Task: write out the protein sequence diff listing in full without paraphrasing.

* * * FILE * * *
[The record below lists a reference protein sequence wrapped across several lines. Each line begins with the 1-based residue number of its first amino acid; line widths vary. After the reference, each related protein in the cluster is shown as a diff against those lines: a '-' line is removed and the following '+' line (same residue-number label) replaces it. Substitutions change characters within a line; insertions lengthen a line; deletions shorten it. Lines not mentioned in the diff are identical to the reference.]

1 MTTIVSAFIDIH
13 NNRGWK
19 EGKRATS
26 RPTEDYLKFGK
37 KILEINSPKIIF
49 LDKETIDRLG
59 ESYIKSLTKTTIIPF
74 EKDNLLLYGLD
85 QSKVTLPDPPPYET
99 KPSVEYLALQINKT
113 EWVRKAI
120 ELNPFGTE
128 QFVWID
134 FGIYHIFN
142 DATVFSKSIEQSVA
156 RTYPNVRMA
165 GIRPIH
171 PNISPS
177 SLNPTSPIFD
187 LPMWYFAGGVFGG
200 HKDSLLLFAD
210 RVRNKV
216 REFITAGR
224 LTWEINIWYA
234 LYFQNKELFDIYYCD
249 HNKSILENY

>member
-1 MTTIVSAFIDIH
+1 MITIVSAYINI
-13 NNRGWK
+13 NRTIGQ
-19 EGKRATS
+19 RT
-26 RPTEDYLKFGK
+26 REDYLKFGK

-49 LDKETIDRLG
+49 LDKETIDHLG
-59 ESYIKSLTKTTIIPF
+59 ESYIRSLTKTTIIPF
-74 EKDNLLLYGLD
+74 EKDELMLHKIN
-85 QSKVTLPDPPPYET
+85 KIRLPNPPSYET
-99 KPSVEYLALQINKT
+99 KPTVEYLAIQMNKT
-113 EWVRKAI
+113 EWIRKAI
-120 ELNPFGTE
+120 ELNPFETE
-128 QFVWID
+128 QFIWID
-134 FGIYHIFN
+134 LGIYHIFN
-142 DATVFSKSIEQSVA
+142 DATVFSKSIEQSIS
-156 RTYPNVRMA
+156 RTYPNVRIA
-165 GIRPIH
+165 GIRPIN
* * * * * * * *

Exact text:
[The record below lists a reference protein sequence wrapped across several lines. Each line begins with the 1-based residue number of its first amino acid; line widths vary. After the reference, each related protein in the cluster is shown as a diff against those lines: a '-' line is removed and the following '+' line (same residue-number label) replaces it. Substitutions change characters within a line; insertions lengthen a line; deletions shorten it. Lines not mentioned in the diff are identical to the reference.]

1 MTTIVSAFIDIH
13 NNRGWK
19 EGKRATS
26 RPTEDYLKFGK
37 KILEINSPKIIF
49 LDKETIDRLG
59 ESYIKSLTKTTIIPF
74 EKDNLLLYGLD
85 QSKVTLPDPPPYET
99 KPSVEYLALQINKT
113 EWVRKAI
120 ELNPFGTE
128 QFVWID
134 FGIYHIFN
142 DATVFSKSIEQSVA
156 RTYPNVRMA
165 GIRPIH
171 PNISPS
177 SLNPTSPIFD
187 LPMWYFAGGVFGG
200 HKDSLLLFAD
210 RVRNKV
216 REFITAGR
224 LTWEINIWYA
234 LYFQNKELFDIYYCD
249 HNKSILENY

>member
-1 MTTIVSAFIDIH
+1 MITIVSAYINI
-13 NNRGWK
+13 NRTIGQ
-19 EGKRATS
+19 RT
-26 RPTEDYLKFGK
+26 REDYLKFGK

-49 LDKETIDRLG
+49 LDKETIDHLG
-59 ESYIKSLTKTTIIPF
+59 ESYIRSLTKTTIIPF
-74 EKDNLLLYGLD
+74 EKDELMLHKIN
-85 QSKVTLPDPPPYET
+85 KIRLPNPPSYET
-99 KPSVEYLALQINKT
+99 KPTVEYLAIQMNKT
-113 EWVRKAI
+113 EWIRKAI
-120 ELNPFGTE
+120 ELNPFETE
-128 QFVWID
+128 QFIWID
-134 FGIYHIFN
+134 LGIYHIFN
-142 DATVFSKSIEQSVA
+142 DATVFSKSIEQSIS
-156 RTYPNVRMA
+156 RTYPNVRIA
-165 GIRPIH
+165 GIRPIN